Piecing It Together: Conservation of a Photograph
I recently opened a folder to find a photograph mounted onto a paper board and broken into eight pieces. This photograph is from the Victor George Heiser Papers and shows doctors or medical students in front of a building. Dr. Heiser (1873-1972) was a medical doctor and public health administrator. He attended Jefferson Medical College in Philadelphia and went on to serve as a medical examiner at the ports of Boston and New York. From 1905-1914, he served as Director of Health of the Philippines, fighting diseases such as cholera, smallpox, bubonic plague, and leprosy. In 1915, Dr. Heiser became the Associate Director of the International Health Division for the Rockefeller Foundation, traveling around the world inaugurating health campaigns in East Asia.
This photograph was incredibly brittle, and though it had inscriptions about the men in the picture, it was hard to read since the photo was in many pieces. I set about putting the photo together by mending it with two common paper conservation materials: Japanese paper and wheat starch paste. Japanese paper has long fibers that make it strong but thin. Wheat starch paste has been used for centuries in Japan, so we know it ages well without deteriorating the photograph.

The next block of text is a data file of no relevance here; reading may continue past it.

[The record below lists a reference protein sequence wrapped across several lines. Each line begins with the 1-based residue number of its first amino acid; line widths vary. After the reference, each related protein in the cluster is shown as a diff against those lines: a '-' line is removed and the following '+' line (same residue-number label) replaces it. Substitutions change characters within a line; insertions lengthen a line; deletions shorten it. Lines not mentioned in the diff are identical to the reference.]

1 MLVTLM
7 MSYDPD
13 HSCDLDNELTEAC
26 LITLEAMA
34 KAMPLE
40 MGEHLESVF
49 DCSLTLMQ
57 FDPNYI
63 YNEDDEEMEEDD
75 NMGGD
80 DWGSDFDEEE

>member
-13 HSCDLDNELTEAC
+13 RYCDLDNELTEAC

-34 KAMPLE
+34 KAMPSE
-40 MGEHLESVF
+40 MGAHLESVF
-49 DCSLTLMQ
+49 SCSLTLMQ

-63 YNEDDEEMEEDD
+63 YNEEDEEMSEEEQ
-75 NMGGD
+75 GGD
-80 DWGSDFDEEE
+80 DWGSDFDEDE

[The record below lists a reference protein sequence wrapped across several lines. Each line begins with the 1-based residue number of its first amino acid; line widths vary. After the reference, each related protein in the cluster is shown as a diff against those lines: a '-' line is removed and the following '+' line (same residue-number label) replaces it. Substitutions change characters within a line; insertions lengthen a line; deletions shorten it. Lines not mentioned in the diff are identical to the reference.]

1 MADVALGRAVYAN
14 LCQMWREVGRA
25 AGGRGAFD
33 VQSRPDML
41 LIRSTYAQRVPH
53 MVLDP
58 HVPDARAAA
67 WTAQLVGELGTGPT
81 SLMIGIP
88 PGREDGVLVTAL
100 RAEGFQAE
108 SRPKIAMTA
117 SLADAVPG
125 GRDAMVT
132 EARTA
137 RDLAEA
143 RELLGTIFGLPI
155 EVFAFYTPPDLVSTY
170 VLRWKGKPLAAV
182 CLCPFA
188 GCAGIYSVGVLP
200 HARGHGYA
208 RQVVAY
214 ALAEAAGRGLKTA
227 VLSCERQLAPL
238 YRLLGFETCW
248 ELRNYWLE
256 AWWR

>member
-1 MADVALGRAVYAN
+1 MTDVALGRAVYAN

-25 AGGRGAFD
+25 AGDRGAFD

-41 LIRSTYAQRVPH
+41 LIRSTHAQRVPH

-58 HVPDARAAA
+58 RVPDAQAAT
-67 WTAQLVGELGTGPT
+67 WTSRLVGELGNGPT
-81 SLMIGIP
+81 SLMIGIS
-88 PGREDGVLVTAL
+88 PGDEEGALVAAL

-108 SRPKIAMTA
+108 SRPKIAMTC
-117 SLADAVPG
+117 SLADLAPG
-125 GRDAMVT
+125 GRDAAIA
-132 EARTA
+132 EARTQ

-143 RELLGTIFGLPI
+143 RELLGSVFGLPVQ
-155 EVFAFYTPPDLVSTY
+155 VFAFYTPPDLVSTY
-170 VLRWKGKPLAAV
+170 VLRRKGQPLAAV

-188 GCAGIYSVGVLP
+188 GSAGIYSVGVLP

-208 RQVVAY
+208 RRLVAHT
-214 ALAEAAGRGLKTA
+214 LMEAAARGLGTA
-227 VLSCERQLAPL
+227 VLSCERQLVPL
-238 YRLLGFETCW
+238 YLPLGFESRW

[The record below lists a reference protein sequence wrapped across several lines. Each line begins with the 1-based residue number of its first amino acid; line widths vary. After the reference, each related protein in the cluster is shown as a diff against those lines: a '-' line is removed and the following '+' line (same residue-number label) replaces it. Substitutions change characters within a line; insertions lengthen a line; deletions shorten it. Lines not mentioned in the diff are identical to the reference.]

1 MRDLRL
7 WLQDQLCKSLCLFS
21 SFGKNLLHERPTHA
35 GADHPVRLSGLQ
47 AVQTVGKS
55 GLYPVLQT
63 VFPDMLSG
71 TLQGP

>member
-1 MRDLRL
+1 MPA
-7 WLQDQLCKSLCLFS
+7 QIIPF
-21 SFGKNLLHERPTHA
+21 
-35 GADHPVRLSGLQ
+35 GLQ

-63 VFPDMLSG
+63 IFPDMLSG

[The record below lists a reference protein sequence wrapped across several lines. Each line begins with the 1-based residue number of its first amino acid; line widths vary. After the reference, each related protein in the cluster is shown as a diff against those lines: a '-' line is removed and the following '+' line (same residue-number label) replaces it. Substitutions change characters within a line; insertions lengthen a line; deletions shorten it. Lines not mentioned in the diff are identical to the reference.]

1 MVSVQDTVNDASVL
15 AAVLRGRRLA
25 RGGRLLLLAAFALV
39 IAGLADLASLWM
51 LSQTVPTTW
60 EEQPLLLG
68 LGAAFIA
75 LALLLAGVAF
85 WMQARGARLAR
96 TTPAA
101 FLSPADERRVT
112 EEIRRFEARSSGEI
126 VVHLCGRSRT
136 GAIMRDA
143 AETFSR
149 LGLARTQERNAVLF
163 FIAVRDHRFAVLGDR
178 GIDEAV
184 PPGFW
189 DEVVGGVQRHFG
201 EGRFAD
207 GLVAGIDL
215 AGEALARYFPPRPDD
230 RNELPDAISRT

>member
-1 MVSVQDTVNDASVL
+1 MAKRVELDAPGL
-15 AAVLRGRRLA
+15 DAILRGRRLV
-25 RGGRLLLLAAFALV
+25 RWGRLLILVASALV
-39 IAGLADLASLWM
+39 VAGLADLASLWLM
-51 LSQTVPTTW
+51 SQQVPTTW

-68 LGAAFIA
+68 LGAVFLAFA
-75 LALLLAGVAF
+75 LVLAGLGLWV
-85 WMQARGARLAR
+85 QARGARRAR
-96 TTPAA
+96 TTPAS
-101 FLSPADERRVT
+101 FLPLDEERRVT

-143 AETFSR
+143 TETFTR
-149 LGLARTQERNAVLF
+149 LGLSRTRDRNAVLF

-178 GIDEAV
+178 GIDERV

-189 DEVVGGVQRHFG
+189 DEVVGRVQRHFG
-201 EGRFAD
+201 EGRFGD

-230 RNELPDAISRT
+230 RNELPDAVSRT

Once it was in one piece, the photo still had two large losses in the paper board. In order to fill the losses, I used a paper we make in the APS conservation lab. We take expendable old paper and put it through the blender with water to make a paper pulp. Then, we use that pulp to form the sheet on a handmade paper mould, essentially a screen that filters out the water and leaves the pulp on the screen so it forms a sheet. Once it’s dry, it’s ready to use! Since the paper board is green, I toned the paper with watercolors to match the board.
Finally, I wanted to reduce the crack that goes through the center of the photo. I used watercolors to tone the crack so it’s mostly invisible unless you’re looking very closely.
Here’s the final product!